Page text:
In a world where there are hundreds of gambling licences each with their own unique and potentially contradictory requirements, it has become increasingly difficult for online gambling operators to ensure they comply with the stipulations of their licences.
We spoke to Ian Sims, founder of compliance monitoring company Rightlander, to learn more about the challenges facing the industry and how Ian has morphed his years of affiliate marketing experience into a leading compliance product.
GP: Ian, you had a long and successful career in affiliate marketing, how did you pivot from driving traffic to creating the Rightlander.com compliance platform?
Ian: I developed some tech to watch my landing pages to see when they changed or died or lost relevance. Each week I would get a page of screenshots back which made it really easy to spot where the customer journey was broken or could be improved. That was the foundation for Rightlander so when I sold my affiliate network, I decided to develop that out. Compliance became a big thing while that was happening, so it was a natural sidestep.
GP: Could you clarify what it means to be “compliant” in the iGaming space?
Ian: Being compliant means recognising that we offer an addictive form of entertainment which can exploit human vulnerabilities and then taking action to ensure that we minimise the impact. That might be through education, ethical marketing, or appropriate messaging but in my opinion, it is not about removing the ability for people to make their own choices to protect the vulnerable.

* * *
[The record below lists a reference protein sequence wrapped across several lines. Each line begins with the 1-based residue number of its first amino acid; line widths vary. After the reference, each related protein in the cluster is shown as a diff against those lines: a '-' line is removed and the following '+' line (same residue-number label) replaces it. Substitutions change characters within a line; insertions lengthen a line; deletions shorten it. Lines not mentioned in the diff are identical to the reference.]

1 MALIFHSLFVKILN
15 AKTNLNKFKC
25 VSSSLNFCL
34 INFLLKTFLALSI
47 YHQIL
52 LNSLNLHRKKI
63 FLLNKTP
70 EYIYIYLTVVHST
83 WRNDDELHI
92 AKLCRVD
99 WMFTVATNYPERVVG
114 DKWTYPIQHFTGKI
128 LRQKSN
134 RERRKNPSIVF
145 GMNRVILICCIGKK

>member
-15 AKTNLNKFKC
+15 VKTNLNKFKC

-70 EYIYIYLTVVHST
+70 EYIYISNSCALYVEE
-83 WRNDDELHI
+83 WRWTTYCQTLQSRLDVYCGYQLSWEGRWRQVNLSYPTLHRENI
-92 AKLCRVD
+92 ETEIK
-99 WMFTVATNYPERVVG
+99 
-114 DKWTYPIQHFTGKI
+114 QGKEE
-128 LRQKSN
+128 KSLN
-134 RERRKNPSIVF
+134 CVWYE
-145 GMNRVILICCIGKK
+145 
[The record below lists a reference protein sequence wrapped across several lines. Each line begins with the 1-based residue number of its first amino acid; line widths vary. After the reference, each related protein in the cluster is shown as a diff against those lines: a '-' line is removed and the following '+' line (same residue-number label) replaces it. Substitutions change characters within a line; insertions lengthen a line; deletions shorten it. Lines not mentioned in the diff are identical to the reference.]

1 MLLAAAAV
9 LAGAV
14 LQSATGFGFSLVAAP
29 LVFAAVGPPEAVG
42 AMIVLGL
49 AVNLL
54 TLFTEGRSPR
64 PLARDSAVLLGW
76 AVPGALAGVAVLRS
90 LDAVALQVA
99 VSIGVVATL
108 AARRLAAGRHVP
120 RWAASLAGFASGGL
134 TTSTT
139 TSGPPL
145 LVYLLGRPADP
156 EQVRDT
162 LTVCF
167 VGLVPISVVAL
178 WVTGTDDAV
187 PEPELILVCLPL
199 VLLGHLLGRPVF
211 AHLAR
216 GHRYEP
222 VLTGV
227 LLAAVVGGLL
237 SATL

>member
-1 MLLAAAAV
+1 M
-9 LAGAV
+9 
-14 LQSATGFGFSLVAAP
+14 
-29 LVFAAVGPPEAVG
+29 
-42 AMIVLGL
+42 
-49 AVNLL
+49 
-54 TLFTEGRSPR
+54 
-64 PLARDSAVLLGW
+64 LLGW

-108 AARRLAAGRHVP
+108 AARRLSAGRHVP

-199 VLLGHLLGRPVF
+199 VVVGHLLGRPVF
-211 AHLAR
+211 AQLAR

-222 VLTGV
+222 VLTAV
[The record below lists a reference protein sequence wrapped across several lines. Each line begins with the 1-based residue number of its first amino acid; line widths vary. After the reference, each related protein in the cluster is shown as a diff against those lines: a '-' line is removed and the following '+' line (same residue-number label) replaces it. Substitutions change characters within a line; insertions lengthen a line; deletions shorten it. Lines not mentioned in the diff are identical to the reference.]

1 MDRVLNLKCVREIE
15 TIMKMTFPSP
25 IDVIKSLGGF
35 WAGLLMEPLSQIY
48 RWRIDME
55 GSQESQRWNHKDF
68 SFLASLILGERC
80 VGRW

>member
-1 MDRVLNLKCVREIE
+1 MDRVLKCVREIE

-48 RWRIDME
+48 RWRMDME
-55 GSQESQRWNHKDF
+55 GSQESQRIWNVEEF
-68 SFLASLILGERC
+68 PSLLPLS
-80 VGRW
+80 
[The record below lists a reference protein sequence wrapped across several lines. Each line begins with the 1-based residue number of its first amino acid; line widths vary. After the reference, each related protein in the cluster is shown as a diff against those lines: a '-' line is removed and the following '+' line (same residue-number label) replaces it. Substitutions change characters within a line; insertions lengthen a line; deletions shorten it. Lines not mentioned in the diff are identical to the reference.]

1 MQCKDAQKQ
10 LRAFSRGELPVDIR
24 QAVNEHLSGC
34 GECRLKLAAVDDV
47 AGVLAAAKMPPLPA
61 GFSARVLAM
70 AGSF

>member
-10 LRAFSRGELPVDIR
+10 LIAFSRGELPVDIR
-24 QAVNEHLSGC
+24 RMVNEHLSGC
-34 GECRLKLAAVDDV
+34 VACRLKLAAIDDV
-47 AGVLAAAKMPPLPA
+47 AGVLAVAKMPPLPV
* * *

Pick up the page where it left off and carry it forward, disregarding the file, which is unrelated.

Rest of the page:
GP: Given the nuances and intricacies of various regulatory bodies, is it possible to set a single compliance standard? If not, how does Rightlander.com navigate these individual market requirements?
Ian: I don’t think it is possible. Addiction triggers can be different for different people. For some it is boredom, for others it’s lifestyle, for others it might be something else and as a result, you need to find different solutions. The common denominator is that an addict has to want to stop and not all addicts do. But that being said, from a marketing angle there are some common ideas to minimise the risk and impact, and most of that is just common sense. The trouble is that a lot of marketers don’t really understand the impact of what they are doing so you need to have guidelines and create conversations that provoke them into thinking about it.
GP: The internet is a massive and evolving ecosystem. How does the Rightlander.com platform cover the bases you spoke about while addressing the thousands of pages of content that are added to the web daily?
Ian: It’s impossible to police the web, but it is possible to remove a significant amount of threat if you know the most likely places to look. When you work in a vertical like gambling, our crawler can recognise relevant content fairly easily but social platforms and closed message platforms present significant challenges because of their transient nature. Technology has to constantly evolve but also, technology alone isn’t always the solution. You need the right people to back it up and often to investigate the data that has been found. Rightlander isn’t so much a data provider as a massive time saver for a person with a responsibility to ensure their affiliates perform compliant marketing.
GP: On Rightlander.com your intro video refers to the fact that online gambling operators are responsible for the messaging affiliates use in connection with their brands. Why is this and what is non-compliant marketing messaging?